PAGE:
They, along with Kaepernick, said communities need to work together to make change.
Kaepernick said the philosophy of Waupaca County’s Health and Human Services is to look at symptoms and problems and consider if they are the result of past traumatic experiences.
“It is about what has happened to the child or family, not what is wrong with you,” he said.
Those who are part of Rise Together have stood in front of thousands of students, and Alvarado said the generalizations about heroin users need to stop.
Gaps in treatment across the state are a concern, he said.
However, new options are becoming available, some because of how communities are coming together, Alvarado said.
Brad Dunlop is the supervisor of the Lake Winnebago Area MEG Unit, and he said drug dealing is a global issue.
The effects of heroin last six to eight hours, he said, and Nalaxone (Narcan) is a narcotic drug used to reverse the effects of heroin.
“Once the heart stops, Narcan will not be effective,” Dunlop said.
He said drugs typically seep slowly into a community, but that was not the case with heroin.
The individuals who were transporting crack cocaine are now transporting heroin, he said.
The big problems, Dunlop said, are not only treatment options for those addicted to the drug, but also availability.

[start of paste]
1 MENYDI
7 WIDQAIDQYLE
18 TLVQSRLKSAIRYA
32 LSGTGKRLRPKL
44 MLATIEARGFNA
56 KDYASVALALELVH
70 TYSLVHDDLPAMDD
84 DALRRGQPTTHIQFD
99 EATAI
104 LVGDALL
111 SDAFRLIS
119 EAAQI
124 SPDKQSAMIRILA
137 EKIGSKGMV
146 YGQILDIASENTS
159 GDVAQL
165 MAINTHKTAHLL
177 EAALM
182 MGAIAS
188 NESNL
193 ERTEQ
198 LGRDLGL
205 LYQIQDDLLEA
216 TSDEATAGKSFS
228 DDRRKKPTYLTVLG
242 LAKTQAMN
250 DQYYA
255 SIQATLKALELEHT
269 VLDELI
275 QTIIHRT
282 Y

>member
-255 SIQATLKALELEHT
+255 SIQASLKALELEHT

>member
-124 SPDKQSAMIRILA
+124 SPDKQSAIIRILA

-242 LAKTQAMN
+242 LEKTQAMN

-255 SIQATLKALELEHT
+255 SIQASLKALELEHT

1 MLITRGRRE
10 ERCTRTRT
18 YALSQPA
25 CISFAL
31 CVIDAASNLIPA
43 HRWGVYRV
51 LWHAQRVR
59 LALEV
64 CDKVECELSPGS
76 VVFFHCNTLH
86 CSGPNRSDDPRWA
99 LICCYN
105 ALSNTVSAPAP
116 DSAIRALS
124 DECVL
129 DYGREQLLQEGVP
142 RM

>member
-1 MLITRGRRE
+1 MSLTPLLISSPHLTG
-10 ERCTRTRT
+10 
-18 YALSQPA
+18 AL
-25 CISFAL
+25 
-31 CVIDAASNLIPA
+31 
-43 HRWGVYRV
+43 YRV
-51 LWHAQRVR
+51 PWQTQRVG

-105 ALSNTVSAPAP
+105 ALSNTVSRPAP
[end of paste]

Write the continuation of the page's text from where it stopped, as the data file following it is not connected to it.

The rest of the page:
“You have to get them in touch with a treatment person now,” he said. “That’s the trick. That’s what you have to decide. How to deal with it as a community.”
Don Waldrop, administrator of ThedaCare Physicians in Waupaca, said the clinic focused on prescription drug abuse.
He is pleased with the decrease in prescription drug abuse in the Waupaca area but said an increase in heroin use is now being seen.
“We need to get on top of it,” Waupaca County Sheriff Brad Hardel said of the heroin issue.
Next year, the sheriff’s department will have two new full-time drug officers.
“Our goal, obviously, is to get the dealer,” Hardel said. “If you’re a dealer of heroin in Waupaca County, we’re coming for you.”
He said the department will be hitting the “drug problem hard” and also said law enforcement needs information and contacts from the public.
Hardel wants people to understand it takes time and is a team approach.
Ken Hoffmann, a Marinette County assistant district attorney, said aggressive law enforcement is vital.
His approach is to ask for strong, significant sentences for those who deal drugs.
“If you send someone to prison for five years, they won’t be on the street dealing for five years,” Hoffmann said.
On Aug. 1, Marinette County started a drug court, and Hoffmann says there also needs to be a push to educate parents and children about the dangers and consequences of heroin.
Jeremiah Winscher, a Wisconsin Department of Justice agent, said the issue needs to be attacked from multiple angles.
“If it doesn’t fit. if it doesn’t look right, you’re probably right,” he said as he told those in attendance that information can lead to probable cause.
Price said a direction will now be sought for Waupaca County.
Alvarado said the sharing of stories breaks down the stigma tied to heroin addiction.
“We’re changing the world through story telling,” he said. “If we all act together, we will find a stronger solution.”